Archive for the 'race' Category

Discovered? Or Stolen! Repudiating the Doctrine of Discovery


Discovered? Or Stolen! Repudiating the Doctrine of Discovery

At the Returning Citizens Forum

D.C. Mayoral Candidates Make Cases at Returning Citizens’ Forum

While there are 60,000 returning citizens in D.C. who have pressing concerns and are politically motivated, only three of the eight mayoral candidates showed up at a recent candidates’ forum to hear and address those concerns.

D.C. Council members Tommy Wells (D-Ward 6) and Vincent Orange (D-At Large) joined District entrepreneur Andy Shallal as the Democratic mayoral candidates who participated in the Returning Citizens United forum at the Greater Mt. Calvary Holy Church in Northeast on Friday.

Considering that the vast majority of returning citizens are black, it really stinks that only one of the three black candidates, Vincent Orange, could be bothered to show up. Considering how lop sided the arrests are for drug offenses, it really shows what a failure the current leadership is. Shame on Muriel Bowser and Mayor Gray for not even showing up. Shame on them.

Define reform

Alan Suderman reporting on Anita Bonds victory

Bonds’ victory will likely lead to plenty of hand-wringing among self-style progressive and/or reform voters, who often tend to be white and relatively new to the city and have seen their votes split among several of their chosen candidates in the last three at-large elections. Bonds’ victory follow similarly patterned wins by Councilmember Vincent Orange in 2011 and 2012. Orange eked into office with 29 percent of the vote in the 2011 special election and won 40 percent of the vote in last year’s Democratic primary, beating Sekou Biddle by only 1,746 votes.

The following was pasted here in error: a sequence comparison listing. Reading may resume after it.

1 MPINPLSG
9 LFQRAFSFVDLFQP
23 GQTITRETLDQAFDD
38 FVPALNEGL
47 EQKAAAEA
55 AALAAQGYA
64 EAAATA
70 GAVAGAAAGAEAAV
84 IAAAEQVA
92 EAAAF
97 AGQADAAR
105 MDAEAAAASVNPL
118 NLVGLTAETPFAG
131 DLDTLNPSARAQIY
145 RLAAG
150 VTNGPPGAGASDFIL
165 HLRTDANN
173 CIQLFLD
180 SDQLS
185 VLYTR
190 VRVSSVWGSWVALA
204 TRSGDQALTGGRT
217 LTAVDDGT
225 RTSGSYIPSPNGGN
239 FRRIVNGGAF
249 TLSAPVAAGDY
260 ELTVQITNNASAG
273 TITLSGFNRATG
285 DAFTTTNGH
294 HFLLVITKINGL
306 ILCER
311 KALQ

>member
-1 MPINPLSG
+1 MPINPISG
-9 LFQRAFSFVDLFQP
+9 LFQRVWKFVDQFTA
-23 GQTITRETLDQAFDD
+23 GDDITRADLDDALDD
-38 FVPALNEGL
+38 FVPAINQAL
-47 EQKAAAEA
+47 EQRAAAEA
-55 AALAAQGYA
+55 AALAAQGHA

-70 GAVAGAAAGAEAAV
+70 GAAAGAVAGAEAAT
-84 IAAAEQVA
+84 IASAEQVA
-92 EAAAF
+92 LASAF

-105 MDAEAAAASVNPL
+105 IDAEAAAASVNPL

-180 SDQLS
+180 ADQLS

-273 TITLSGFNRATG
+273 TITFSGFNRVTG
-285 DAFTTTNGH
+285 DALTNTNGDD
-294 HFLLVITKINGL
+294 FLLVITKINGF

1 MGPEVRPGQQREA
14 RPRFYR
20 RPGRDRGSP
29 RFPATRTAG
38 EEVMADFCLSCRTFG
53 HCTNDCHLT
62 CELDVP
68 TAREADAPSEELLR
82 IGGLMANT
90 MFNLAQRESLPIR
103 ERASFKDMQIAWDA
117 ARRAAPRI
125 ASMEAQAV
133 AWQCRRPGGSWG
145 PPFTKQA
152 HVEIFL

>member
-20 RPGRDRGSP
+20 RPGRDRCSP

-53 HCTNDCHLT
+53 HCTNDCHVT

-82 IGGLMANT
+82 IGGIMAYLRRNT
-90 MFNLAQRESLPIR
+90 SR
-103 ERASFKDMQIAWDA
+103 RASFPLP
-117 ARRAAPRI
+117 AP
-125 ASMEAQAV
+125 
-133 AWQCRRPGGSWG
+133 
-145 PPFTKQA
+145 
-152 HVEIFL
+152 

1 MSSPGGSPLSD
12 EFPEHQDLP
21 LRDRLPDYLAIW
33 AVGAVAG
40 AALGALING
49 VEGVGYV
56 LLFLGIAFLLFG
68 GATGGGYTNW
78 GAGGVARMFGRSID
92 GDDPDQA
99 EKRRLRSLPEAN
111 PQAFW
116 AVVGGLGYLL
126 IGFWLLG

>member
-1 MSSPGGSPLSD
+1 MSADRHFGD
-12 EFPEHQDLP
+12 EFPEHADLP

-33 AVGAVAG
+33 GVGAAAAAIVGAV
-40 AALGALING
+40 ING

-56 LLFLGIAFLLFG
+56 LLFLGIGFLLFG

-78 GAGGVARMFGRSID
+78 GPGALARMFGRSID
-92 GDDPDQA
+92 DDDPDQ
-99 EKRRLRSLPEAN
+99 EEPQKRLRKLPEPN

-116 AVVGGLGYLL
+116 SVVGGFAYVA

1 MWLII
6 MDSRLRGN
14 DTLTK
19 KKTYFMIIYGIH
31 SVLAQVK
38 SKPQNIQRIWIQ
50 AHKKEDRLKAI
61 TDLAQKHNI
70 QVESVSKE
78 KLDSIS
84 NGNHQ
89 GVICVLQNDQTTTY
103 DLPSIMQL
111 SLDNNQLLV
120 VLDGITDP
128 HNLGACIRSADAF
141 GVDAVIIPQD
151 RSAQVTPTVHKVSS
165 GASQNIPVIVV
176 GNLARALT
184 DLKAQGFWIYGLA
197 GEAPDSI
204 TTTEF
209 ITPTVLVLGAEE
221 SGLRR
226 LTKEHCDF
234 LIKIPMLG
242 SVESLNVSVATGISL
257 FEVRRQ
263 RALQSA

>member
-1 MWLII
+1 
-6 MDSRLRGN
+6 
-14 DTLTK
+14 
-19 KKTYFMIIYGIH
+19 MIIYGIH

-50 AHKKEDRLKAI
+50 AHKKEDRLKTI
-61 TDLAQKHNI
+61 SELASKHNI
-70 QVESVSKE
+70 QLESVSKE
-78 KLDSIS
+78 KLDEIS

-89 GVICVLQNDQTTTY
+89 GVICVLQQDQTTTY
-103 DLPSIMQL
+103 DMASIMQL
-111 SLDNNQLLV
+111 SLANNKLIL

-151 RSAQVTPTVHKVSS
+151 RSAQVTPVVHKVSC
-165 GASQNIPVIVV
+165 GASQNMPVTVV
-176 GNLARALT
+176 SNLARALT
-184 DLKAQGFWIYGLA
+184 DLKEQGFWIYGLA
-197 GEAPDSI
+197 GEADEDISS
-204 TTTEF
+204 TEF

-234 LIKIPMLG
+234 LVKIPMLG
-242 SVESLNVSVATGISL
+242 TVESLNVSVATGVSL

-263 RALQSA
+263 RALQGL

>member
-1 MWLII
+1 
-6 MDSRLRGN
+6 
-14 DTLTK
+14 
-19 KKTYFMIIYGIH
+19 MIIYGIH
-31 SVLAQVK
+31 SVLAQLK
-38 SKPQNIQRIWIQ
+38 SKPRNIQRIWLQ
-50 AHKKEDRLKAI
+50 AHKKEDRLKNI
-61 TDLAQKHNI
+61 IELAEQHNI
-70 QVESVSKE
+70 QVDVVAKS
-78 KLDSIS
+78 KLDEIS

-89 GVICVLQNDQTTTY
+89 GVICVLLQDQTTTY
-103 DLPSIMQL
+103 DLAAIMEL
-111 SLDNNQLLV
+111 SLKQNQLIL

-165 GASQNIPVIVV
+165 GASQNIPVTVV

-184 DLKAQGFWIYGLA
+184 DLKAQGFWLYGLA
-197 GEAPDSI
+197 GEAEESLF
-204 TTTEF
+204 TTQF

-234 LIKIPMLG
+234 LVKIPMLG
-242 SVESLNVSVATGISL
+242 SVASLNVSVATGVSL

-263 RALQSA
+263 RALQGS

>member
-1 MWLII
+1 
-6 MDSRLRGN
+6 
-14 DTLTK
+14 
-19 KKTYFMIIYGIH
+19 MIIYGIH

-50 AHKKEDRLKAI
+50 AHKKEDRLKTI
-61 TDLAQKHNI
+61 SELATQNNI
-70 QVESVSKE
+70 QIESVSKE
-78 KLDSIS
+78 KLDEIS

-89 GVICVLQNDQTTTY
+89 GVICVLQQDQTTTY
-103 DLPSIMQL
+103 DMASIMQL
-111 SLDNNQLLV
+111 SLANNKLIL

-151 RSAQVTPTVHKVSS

There’s a clear appetite among the majority of the city’s voters for fresh blood on the Council. (Orange had previously been a Ward 5 councilmember and, like Bonds, has been a fixture of the local Democratic Party.) Yet no candidate has been able to bring together the disparate groups of voters looking for change in a strong majority or even a simple plurality. That might be because the reform-oriented candidates just haven’t been that impressive, but it’s more likely because “reform” means different things to different people; there’s no organized effort or group powerful enough to make or break any candidate who wants to claim the reform mantle. It’s an open casting call, and the people who answer it are often convinced of the rightness of their crusade.

In 2006 Adrian Fenty carried every precinct in the city running on reform. 4 years later Fenty was dumped in the Democratic primary because black people thought that reform was just code for push all the black people out of the city. I could be wrong, but I think the word reform is toxic in the black community.

Now the policies of gentrification have been put in place by Democratic and predominately black city councils and mayors. Electing black Democrats does not seem a solution. But it does not surprise me that white candidates running on a reform platform are not finding much support in the black community.

Paul Zuckerberg

Washington City Paper

Zukerberg has staked his campaign on one main issue: decriminalizing marijuana. (A large share of Zukerberg’s legal practice is representing accused pot smokers.) The Wilson Building has been in no rush to even ponder relaxing the laws on pot, and no one’s talked much about it in other recent local races. Decriminalization is different than legalization; Zukerberg says the city should assess civil fines to people caught with small amounts of pot, not criminal penalties. He says the only reason the idea hasn’t gotten much attention is because D.C. politicians are afraid to talk about the toll unfair drug laws have on District residents.